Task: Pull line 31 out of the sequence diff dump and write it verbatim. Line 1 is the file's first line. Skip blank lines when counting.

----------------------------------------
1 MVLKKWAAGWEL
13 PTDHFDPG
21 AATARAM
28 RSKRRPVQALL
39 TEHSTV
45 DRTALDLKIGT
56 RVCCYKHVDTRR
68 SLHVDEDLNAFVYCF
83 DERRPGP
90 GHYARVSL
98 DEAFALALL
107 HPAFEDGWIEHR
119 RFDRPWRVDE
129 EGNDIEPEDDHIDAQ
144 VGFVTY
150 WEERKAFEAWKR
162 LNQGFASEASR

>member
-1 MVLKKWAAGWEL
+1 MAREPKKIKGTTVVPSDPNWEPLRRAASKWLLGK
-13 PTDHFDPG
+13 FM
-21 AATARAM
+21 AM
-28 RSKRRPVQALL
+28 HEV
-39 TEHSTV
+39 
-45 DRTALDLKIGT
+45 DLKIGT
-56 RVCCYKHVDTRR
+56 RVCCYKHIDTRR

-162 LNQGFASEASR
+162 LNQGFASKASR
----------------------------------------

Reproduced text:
-56 RVCCYKHVDTRR